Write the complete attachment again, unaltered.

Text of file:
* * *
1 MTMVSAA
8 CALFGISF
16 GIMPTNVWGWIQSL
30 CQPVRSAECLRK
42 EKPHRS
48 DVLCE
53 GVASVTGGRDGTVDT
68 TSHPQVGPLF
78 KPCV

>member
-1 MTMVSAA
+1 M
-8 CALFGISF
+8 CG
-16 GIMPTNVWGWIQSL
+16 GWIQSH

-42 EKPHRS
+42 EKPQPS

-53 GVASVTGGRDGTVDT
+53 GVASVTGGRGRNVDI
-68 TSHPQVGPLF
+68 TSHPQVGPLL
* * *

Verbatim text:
1 MTMVSAA
8 CALFGISF
16 GIMPTNVWGWIQSL
30 CQPVRSAECLRK
42 EKPHRS
48 DVLCE
53 GVASVTGGRDGTVDT
68 TSHPQVGPLF
78 KPCV

>member
-1 MTMVSAA
+1 M
-8 CALFGISF
+8 CG
-16 GIMPTNVWGWIQSL
+16 GWIQSH

-42 EKPHRS
+42 EKPQPS

-53 GVASVTGGRDGTVDT
+53 GVASVTGGRGRNVDI
-68 TSHPQVGPLF
+68 TSHPQVGPLL